We got in touch with the students currently in their fourth year to tell us about the subjects that were offered as optional subjects to them in the sixth semester. The subjects that are available to the students in this semester are International Organisation, Law and Media, and Gender Justice. TBP has come up with a post which specifically provides for the individual experiences of students’ who have studied these subjects.
1. INTERNATIONAL ORGANISATION
“International Organisations may seem to be a boring subject and to some, it may be. But if you have an interest in learning about international organisations like the UN, EU, SAARC, etc., this is the subject for you. You get to learn about history and evolution of these organisations, their importance, criticism faced by them and the need for these organisations. You also learn about the privileges and immunities they possess and their responsibilities. As far as the teacher is concerned, the subject is taught by Chanpreet ma’am. Also, please do not be under the impression that IO is an easy subject. There is a lot to remember and learning about the aims and objects of every organization can be pretty confusing and may be a little difficult to score in. “
–Nida Negi, 4th Year.
2. LAW AND MEDIA
“A huge chunk of the syllabus for Media Law is very much a thorough revisitation of the part III of the Constitution, leaving aside the Working Journalist Act, Press Council Act, Cable TV Networks Act, Official Secrets Act, Drugs and Magic Remedies Act and the Contempt of Court Act. There is as such no one particular book which one can follow for success, but the necessary reading material is available online. The syllabus is also so structured that answers have to be flowered with a lot many cases. The subject is not seen as a very high scoring one but the fact that the syllabus has been carved out by keeping the Post Graduation Diploma course in Media Laws offered by the Nalsar University makes it a major grab.”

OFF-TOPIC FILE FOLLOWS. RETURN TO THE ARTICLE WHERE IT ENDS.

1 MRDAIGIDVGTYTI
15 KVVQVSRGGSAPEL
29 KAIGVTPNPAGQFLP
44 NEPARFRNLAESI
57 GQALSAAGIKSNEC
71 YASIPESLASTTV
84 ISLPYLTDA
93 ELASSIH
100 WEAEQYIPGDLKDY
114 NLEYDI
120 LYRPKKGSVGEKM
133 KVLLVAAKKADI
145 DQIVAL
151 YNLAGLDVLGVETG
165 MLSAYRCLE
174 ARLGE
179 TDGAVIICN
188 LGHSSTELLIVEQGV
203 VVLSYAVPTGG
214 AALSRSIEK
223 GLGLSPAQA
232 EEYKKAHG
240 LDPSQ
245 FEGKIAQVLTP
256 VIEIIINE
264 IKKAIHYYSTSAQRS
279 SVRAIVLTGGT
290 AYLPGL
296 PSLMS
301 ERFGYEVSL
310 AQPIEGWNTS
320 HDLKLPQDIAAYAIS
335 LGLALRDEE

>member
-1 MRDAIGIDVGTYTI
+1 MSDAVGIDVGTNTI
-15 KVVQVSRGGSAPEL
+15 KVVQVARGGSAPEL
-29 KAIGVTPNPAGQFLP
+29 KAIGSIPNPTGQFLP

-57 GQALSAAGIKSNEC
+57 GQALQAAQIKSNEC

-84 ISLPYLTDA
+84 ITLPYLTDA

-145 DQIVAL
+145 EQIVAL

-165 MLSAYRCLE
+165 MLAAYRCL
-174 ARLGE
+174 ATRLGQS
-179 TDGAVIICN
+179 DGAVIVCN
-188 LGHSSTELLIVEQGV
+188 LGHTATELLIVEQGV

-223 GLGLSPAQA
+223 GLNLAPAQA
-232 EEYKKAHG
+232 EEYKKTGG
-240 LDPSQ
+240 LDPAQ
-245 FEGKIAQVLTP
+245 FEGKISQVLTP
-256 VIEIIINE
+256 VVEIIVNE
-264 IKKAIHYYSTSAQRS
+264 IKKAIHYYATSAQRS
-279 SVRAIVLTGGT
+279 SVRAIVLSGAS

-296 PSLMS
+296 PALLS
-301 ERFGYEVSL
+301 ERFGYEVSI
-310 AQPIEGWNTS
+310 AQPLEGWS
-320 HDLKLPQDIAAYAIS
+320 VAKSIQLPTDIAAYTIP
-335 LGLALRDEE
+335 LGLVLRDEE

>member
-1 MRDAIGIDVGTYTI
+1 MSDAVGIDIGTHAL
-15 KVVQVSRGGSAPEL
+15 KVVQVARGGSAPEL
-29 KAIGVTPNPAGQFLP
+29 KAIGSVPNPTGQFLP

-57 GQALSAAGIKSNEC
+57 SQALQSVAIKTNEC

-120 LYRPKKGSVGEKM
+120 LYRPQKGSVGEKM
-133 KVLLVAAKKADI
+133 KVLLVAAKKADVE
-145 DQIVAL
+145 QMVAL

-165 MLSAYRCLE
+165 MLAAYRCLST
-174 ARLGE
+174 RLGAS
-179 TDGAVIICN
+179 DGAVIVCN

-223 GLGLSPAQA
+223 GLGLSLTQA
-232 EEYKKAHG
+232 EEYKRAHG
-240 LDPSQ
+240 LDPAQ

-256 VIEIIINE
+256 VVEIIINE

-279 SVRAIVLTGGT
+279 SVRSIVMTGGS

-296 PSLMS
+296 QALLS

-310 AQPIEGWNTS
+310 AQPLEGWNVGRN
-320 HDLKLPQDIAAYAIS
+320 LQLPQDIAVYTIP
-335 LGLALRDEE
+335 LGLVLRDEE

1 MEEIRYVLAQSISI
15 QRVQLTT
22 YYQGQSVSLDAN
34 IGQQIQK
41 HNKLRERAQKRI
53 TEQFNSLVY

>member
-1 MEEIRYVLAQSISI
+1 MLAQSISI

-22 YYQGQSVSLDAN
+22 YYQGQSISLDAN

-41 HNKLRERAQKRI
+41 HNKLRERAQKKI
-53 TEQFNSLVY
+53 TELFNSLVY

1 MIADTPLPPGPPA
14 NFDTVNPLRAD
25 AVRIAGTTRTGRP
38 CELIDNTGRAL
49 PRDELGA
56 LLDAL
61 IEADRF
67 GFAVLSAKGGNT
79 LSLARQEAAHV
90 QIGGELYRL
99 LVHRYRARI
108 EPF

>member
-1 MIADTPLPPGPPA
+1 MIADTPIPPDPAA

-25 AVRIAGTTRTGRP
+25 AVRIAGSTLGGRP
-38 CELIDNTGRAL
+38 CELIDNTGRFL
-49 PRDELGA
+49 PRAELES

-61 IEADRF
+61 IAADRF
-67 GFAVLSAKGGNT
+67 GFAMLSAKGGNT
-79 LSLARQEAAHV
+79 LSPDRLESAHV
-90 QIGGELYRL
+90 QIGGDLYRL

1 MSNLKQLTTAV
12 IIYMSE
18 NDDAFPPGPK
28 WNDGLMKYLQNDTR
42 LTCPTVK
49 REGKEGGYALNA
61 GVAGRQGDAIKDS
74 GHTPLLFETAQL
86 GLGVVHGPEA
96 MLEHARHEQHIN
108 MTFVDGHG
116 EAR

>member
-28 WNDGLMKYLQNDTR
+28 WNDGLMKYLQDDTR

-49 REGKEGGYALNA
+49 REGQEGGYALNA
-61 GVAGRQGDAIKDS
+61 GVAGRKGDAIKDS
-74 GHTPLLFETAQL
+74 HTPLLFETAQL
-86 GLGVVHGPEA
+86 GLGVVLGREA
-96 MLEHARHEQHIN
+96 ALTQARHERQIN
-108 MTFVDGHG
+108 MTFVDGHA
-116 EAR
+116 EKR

–Pallavi Supehia, 4th Year.
3. GENDER JUSTICE
“Understanding gender and how it is linked to various institutions in India is crucial since it’s such a raging topic. Gender Justice appeals to me purely because it is entwined with Current Affairs and specifically Human Rights and Social Justice. We have come a long way from times when we needed the British to correct us( hint – Abolition of Sati, Widow Remarriage, Abolition of Child Marriage, etc.). We made specific laws to tackle specific problems, we abided by the international standard set by CEDAW by becoming a signatory to it. The current scenario of woman has changed, it is integral that we are sensitised towards what happens in public and private aspects of the female-male relationship.
Amrita Rathi ma’am teaches the subject and you have excellent attendance and a teacher who genuinely wants you to learn the complexity of the Modern Woman vs. the World scenario.”
–Alaqshendra Singh, Fourth Year.